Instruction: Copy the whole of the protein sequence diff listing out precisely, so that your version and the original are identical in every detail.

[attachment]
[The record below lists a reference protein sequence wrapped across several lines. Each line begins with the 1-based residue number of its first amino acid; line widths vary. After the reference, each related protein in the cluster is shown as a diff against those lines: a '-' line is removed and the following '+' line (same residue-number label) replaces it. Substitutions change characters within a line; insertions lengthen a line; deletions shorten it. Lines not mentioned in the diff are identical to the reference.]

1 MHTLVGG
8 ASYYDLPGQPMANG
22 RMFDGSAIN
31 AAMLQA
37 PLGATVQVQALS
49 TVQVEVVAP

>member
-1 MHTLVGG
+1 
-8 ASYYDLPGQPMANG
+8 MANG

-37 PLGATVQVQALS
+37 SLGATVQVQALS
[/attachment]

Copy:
[The record below lists a reference protein sequence wrapped across several lines. Each line begins with the 1-based residue number of its first amino acid; line widths vary. After the reference, each related protein in the cluster is shown as a diff against those lines: a '-' line is removed and the following '+' line (same residue-number label) replaces it. Substitutions change characters within a line; insertions lengthen a line; deletions shorten it. Lines not mentioned in the diff are identical to the reference.]

1 MHTLVGG
8 ASYYDLPGQPMANG
22 RMFDGSAIN
31 AAMLQA
37 PLGATVQVQALS
49 TVQVEVVAP

>member
-1 MHTLVGG
+1 
-8 ASYYDLPGQPMANG
+8 MANG

-37 PLGATVQVQALS
+37 SLGATVQVQALS